Warm weather leaves stores in the cold
The unseasonably warm weather has left some people feeling cold about holiday shopping.
Rosemarie Nowicki, who lives in Berkeley Heights, N.J., finally spent some of her holiday budget last weekend buying coats online for her family because she hated the thought of being stuck in a store with such mild temperatures outside.
"It's hard to get into the holiday spirit; I've been walking around in short-sleeve shirts and capri leggings," Nowicki says. "I was certainly not going to the mall."
Turns out, lots of shoppers feel the same way as temperatures in cities across the country, including New York and Philadelphia, near record levels for December. The balmy weather hasn't done anything to entice Americans to venture out and shop, which has hurt sales at stores that depend on the holiday season for up to 40 percent of their annual revenue.
Planalytics, a weather forecasting firm for retailers, estimates so far this season mall-based clothing stores have lost $343 million in sales compared with last year. That's the largest weather-related loss since 1998 when a devastating ice storm hit parts of the Northeast.
Sales of cold-weather items have been particularly icy. Sales of women's boots in New York, for instance, are down 24 percent for the first half of December, according to Planalytics. And First Data, which analyzes payments at stores and online, said fur sales fell 20 percent from Oct. 31 through Monday.
"Winter didn't happen and so the clothes, the scarves are not selling," said Ron Friedman, head of the retail and consumer products group at accounting firm Marcum LLP. As a result, he says shoppers will see discounts of 75 percent in after Christmas.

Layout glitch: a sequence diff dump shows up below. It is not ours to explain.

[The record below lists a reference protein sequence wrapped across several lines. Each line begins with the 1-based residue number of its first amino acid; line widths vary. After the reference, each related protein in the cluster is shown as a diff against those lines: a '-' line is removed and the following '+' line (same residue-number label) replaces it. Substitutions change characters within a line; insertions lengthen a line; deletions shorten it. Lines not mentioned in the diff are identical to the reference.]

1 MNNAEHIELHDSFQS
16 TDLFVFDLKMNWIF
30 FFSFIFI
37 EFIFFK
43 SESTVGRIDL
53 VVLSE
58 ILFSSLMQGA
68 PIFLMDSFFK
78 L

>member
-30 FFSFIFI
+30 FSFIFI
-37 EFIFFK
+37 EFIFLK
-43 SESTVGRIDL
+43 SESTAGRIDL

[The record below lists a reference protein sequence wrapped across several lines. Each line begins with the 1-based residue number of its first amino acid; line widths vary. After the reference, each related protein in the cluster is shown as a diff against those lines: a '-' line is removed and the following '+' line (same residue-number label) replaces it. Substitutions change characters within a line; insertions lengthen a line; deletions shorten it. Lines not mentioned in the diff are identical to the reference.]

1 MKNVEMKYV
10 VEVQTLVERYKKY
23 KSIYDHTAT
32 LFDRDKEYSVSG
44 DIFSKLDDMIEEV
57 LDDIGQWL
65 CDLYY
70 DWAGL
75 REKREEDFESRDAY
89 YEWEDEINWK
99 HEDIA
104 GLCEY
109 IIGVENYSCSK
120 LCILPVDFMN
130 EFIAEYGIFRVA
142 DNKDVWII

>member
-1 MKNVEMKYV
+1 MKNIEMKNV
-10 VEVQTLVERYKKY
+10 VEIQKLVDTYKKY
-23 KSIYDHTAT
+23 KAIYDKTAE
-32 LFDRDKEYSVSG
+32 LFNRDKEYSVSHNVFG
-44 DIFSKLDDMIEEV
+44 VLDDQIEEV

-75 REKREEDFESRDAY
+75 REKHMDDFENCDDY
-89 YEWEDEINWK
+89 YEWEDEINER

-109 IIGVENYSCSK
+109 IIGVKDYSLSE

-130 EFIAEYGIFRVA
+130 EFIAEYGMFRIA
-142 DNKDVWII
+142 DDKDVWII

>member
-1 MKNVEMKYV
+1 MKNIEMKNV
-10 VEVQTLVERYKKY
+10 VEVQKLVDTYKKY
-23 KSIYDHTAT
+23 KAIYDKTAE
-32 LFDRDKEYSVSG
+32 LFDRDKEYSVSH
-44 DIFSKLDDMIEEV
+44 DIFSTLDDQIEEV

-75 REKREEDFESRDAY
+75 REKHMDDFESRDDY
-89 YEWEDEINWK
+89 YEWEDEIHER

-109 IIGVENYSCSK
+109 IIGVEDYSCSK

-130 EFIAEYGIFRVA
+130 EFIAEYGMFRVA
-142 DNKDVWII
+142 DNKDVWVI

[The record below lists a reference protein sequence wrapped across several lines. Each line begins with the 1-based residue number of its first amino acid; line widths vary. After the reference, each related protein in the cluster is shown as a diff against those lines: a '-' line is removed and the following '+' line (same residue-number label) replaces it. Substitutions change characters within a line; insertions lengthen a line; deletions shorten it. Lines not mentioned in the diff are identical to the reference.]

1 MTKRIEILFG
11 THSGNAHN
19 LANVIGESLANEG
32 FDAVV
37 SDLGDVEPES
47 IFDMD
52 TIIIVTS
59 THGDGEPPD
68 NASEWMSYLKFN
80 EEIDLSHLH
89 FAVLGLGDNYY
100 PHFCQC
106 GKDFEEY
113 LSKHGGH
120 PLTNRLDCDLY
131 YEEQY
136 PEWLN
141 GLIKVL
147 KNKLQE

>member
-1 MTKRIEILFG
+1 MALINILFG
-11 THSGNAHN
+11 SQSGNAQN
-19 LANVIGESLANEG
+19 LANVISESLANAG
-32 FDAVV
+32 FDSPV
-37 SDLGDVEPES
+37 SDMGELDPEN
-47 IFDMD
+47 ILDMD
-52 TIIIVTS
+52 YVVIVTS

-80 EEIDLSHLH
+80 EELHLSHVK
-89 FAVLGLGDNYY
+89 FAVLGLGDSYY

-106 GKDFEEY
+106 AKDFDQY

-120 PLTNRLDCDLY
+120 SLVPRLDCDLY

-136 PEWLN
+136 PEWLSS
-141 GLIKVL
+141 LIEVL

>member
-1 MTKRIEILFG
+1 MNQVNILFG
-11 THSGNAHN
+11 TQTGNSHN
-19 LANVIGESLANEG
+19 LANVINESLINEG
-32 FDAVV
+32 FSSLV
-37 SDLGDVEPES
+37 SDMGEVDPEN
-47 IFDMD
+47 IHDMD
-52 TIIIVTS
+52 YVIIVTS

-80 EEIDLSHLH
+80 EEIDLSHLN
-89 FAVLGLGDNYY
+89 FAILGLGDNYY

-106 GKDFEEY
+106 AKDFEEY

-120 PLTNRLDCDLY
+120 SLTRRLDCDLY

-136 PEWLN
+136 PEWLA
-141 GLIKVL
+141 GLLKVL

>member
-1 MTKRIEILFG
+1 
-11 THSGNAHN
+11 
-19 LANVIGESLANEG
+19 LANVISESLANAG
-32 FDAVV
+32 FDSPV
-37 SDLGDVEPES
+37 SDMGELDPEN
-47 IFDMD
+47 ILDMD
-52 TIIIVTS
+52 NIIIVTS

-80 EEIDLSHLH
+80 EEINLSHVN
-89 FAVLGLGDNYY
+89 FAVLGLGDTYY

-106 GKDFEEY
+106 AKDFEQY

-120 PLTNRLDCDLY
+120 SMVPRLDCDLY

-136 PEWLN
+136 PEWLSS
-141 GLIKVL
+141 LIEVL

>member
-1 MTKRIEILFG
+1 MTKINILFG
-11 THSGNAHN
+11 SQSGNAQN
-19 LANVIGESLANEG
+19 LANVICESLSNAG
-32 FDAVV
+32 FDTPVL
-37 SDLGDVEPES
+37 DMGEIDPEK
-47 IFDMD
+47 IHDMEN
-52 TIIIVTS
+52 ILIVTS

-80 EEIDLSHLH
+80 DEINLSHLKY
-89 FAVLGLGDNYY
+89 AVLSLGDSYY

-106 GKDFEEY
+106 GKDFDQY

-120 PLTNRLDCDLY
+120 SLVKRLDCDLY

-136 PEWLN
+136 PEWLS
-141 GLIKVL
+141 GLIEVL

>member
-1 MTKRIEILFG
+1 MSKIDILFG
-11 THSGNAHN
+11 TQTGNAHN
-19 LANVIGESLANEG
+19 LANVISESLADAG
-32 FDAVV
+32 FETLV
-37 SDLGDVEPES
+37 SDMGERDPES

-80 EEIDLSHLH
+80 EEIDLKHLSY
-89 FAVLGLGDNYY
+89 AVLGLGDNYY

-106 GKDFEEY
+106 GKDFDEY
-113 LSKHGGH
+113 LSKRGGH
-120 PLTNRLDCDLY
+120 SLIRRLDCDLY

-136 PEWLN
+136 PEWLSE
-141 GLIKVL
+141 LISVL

The fair-weathered shopping challenge underscores how U.S. consumers, still affected by the Great Recession, remain strategic in their buying patterns. It's a habit they picked up during the economic downturn that's remained ever since.
Many shoppers only buy what they can wear, so it stands to reason that they're not buying coats, boots and hats this year. And since cold-weather items are also hot gifts during the holiday shopping season, many of those items are left on store shelves. C. Britt Beemer, America's Research Group, a consumer research firm, estimates that cold-weather items account for 26 percent of overall holiday clothing sales.
The National Retail Federation, nation's largest retail group, is still sticking by its prediction earlier in the season that sales in November and December will rise 3.7 percent to $630.5 billion. That would mark a slowdown from the 4.1 percent growth last year.
And figures from First Data show higher overall sales growth for the period from Oct. 31 through Monday compared to the year-ago period. Analysts believe that online businesses are actually benefiting from the warm weather, offsetting sluggish traffic at the stores.
"Warm weather has helped online shopping rather than hurt it," said Beemer, adding that people who don't want to be stuck at a mall are buying gift cards online.
Still, the unusually warm weather is a concern.
Marc Kaufman, CEO of the upscale furrier that operates one store in New York City but mostly sells online, says business is down 5 percent. The decline in its Northeast business has been partially offset by its online operations. But Kaufman figures if the weather was colder, sales for the holiday season would be up 30 percent.
"If it weren't for online, I would be in severe trouble," he said.
The cold reception by shoppers is forcing retailers to be creative to try to lure them into stores.
Some stores are offering bigger discounts than they ordinarily would. Macy's, for example, is advertising 70 percent off some men's sweaters and 75 percent off children's outerwear this weekend, while Kohl's is slashing prices of puffy jackets to $39.99 from the original $100.
Sears is relocating its grills to the front part of its outdoor living sections in the Northeast, where it's been unseasonable warm.
And Overstock.com is featuring resort wear like swimsuits on its web site before Christmas. Overstock.com, which doesn't own the inventory, said it's directing shoppers to what they need now.
"When there's no snow, we don't advertise coats," said Amy Browning, merchandise manager of Overstock.com.